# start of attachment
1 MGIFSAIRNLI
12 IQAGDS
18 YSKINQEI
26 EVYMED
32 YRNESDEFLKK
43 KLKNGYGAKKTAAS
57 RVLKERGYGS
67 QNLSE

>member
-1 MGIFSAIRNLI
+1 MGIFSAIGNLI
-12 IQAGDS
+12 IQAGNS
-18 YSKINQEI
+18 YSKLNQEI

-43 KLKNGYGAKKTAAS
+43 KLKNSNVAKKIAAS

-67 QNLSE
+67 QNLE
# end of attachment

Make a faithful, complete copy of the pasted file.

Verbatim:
1 MGIFSAIRNLI
12 IQAGDS
18 YSKINQEI
26 EVYMED
32 YRNESDEFLKK
43 KLKNGYGAKKTAAS
57 RVLKERGYGS
67 QNLSE

>member
-1 MGIFSAIRNLI
+1 MGIFSAIGNLI
-12 IQAGDS
+12 IQAGNS
-18 YSKINQEI
+18 YSKLNQEI

-43 KLKNGYGAKKTAAS
+43 KLKNSNVAKKIAAS

-67 QNLSE
+67 QNLE